Nick Hopkin, funder of Nick Hopkin Drums took the time to answer our questions. After several years touring in Europe as a drummer, Nick started Nick Hopkin Drums… from a hobbie to a full time job, he tells us the story of his company.
Could you please tell us about Nick Hopkin Drums? Where are you located?
I’m an independent drum shop specialising in classic and vintage drums. Located in Wales, UK, I ship worldwide with customers in USA, Canada, Australia and Europe so far. I sell Full kits, snare drums, stands, pedals, cymbals, spares… you name it really. 1940’s-1980’s.American – Ludwig, Slingerland, Gretsch, Rogers; English – Premier, Beverley, Ajax, Olympic; European – Trixon, Sonor ASBA, and lots more. I at least clean all the drums that come through my shop. Some need a complete refurbishment. Original fittings and parts are replaced as required. I also sell Remo drum heads including pre-international sized for pre-1968 premier drums.
What initially motivated you to set up an online drum shop, and when was that?
I started restoring a 1960’s Premier set in red glitter some years ago and began attending drum fairs and reading lots of books and articles online about vintage drums. I soon outgrew my garage and needed a workshop; I outgrew that within 3 months and so opened a shop! Its something I’ve always wanted to do, and it all just kind of happened. People heard what I was doing and got behind me; other dealers offered me spare parts and advice and it quickly grew into a fully fledged business. Its still very early days and I have lots of ideas and plans, but small steps at the moment.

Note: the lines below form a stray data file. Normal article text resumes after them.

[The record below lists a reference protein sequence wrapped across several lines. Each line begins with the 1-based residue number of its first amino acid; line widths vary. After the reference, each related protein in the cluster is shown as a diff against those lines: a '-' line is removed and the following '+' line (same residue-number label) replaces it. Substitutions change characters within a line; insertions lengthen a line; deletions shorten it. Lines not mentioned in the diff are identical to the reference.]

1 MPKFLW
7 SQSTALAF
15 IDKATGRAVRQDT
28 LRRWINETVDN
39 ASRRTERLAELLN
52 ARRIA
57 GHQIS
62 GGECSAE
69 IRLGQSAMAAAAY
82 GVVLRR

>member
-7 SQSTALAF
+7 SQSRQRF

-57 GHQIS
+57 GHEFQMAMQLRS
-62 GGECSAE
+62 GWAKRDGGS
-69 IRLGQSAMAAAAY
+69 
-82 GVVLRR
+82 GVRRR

Are you a musician yourself? If so, when did you start to play, what styles/genres. Are you still active in bands and other projects?
As a child i always banged pots and pans. I have memories of drumming along to The Dave Clark Five’s ‘Bits n pieces’ on tupperware tubs, filled with a few marbles and covered with greaseproof paper and sellotape… the heads never lasted long! I played snare drum in primary school and progressed to lead drummer in the Boys Brigade marching band aged 12 and then onto my first kit, a 1960′s Premier in red sparkle with a matching Royal Ace snare. It won my heart and I still have it now. I spent my teens and twenties playing in numerous bands – pop, funk, jazz, metal – playing thousands of gigs across the UK and Europe. I stopped playing in bands 10 years ago, and until about a year ago have been recording and producing my own music and releasing it online. I sometimes play in my local church on a Sunday and take along the latest kit to come in!
What do you consider the biggest challenge for drum dealers today?
Quality. So many vintage kits appear on auction sites, but they’ve been adapted over the years with newer parts;they often have extra holes or the original wrap has been painted or removed. Its hard to pick up classic drums that are both original and in good, playable condition.
How do you choose what products to carry?
The market is open to all brands – some people prefer American, some English, some European; some buy only from a particular era, so I try and buy across the board. I try to stock the classic English and American snare drums and good quality drum kits. As a rule, I stock drums that are in good condition structurally; wrap and chrome can be cleaned and polished to look new again, but drum shells with too many extra holes or structural damage are a no. Occasionally I re-wrap the drums.
What is the coolest drum set you’ve ever sold? A great story to share?